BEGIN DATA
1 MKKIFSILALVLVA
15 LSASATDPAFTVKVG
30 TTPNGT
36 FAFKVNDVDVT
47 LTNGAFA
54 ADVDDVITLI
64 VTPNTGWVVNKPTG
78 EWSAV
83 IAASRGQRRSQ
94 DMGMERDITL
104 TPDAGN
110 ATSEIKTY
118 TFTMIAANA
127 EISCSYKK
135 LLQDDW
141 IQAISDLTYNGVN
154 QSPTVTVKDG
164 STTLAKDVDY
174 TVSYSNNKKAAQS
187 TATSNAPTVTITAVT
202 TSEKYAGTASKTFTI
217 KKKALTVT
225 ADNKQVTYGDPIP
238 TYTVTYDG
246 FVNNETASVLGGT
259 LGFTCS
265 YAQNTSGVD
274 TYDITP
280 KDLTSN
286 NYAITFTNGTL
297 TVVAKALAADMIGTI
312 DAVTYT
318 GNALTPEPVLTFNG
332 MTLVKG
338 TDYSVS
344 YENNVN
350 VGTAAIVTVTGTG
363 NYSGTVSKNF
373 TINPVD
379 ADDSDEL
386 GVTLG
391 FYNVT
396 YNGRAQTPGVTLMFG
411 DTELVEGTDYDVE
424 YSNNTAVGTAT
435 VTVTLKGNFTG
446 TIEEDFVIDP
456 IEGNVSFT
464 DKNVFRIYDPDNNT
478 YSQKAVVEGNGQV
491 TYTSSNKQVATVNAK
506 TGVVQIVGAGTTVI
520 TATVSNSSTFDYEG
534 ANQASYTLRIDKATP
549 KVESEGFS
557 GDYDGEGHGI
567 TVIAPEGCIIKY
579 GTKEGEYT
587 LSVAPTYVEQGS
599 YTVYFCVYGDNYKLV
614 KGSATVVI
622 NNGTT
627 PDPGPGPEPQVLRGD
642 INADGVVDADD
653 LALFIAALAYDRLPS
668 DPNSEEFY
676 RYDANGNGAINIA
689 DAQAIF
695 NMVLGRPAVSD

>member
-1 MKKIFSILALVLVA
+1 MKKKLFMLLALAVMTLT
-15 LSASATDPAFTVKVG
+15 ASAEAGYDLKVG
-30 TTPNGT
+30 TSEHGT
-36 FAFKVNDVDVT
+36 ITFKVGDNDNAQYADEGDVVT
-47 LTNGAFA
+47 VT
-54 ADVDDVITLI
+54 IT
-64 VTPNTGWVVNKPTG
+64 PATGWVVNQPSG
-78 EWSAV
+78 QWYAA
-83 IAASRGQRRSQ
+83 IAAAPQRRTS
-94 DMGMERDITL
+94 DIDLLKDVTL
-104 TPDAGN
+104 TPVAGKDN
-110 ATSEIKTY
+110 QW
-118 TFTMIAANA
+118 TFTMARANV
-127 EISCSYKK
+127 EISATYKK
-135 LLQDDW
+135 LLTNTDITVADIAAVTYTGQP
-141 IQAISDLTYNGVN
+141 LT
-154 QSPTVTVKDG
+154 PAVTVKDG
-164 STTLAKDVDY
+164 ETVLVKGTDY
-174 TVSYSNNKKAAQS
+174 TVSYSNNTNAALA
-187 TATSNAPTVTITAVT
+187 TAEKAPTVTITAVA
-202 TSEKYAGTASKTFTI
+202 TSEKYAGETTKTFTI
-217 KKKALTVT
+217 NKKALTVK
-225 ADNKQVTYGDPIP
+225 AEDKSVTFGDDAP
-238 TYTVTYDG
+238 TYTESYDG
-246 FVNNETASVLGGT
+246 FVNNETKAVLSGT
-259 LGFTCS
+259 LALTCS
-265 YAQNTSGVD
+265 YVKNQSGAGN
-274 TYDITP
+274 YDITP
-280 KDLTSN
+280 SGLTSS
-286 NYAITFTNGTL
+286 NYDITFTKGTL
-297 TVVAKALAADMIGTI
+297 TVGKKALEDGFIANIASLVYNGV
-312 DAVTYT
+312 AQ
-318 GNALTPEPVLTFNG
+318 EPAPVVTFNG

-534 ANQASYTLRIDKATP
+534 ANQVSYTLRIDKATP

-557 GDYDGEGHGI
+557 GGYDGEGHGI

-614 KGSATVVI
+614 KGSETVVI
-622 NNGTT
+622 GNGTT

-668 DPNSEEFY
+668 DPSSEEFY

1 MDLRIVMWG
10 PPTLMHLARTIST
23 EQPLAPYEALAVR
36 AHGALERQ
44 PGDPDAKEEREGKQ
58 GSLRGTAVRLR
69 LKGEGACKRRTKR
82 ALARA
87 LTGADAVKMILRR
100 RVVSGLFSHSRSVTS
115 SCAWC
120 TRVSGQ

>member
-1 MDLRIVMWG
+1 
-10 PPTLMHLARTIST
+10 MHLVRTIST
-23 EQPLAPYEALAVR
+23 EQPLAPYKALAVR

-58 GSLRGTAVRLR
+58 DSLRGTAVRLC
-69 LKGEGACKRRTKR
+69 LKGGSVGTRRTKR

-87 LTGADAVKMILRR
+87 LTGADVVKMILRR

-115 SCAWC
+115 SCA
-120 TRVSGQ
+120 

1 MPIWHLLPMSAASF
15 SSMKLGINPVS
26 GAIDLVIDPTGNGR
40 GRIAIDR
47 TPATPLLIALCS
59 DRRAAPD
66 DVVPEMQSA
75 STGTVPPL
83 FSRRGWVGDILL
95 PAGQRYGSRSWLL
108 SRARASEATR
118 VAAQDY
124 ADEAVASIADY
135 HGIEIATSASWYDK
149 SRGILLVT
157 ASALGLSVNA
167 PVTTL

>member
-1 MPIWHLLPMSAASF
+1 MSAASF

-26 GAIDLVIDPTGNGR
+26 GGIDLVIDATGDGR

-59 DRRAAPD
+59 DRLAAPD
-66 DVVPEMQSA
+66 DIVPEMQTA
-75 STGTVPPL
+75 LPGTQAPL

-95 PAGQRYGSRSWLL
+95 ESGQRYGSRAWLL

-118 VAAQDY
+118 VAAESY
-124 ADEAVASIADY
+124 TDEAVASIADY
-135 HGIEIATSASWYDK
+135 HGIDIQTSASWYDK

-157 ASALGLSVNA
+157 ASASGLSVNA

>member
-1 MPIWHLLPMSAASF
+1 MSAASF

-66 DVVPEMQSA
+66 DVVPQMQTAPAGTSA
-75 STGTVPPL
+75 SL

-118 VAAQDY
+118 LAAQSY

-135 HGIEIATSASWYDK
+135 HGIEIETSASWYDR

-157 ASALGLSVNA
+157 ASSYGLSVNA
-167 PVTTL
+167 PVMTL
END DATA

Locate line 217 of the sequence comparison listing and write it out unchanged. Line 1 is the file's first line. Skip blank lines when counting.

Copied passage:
-66 DVVPEMQSA